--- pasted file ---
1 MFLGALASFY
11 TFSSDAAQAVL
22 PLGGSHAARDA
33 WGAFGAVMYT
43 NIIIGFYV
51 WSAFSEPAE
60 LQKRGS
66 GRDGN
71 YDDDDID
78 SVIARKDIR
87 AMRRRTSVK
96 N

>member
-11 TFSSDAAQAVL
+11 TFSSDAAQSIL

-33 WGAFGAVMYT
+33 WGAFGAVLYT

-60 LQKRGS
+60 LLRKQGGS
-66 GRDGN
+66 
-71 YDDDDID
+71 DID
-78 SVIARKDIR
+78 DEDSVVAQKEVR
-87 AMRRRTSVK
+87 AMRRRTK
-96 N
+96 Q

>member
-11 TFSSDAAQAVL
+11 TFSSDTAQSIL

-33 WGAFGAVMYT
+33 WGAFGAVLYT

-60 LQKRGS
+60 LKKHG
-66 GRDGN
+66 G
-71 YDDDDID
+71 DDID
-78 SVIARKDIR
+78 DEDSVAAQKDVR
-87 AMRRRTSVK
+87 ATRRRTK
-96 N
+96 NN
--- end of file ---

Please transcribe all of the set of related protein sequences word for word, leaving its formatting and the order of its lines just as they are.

1 MFLGALASFY
11 TFSSDAAQAVL
22 PLGGSHAARDA
33 WGAFGAVMYT
43 NIIIGFYV
51 WSAFSEPAE
60 LQKRGS
66 GRDGN
71 YDDDDID
78 SVIARKDIR
87 AMRRRTSVK
96 N

>member
-11 TFSSDAAQAVL
+11 TFSSDAAQSIL

-33 WGAFGAVMYT
+33 WGAFGAVLYT

-60 LQKRGS
+60 LLRKQGGS
-66 GRDGN
+66 
-71 YDDDDID
+71 DID
-78 SVIARKDIR
+78 DEDSVVAQKEVR
-87 AMRRRTSVK
+87 AMRRRTK
-96 N
+96 Q

>member
-11 TFSSDAAQAVL
+11 TFSSDTAQSIL

-33 WGAFGAVMYT
+33 WGAFGAVLYT

-60 LQKRGS
+60 LKKHG
-66 GRDGN
+66 G
-71 YDDDDID
+71 DDID
-78 SVIARKDIR
+78 DEDSVAAQKDVR
-87 AMRRRTSVK
+87 ATRRRTK
-96 N
+96 NN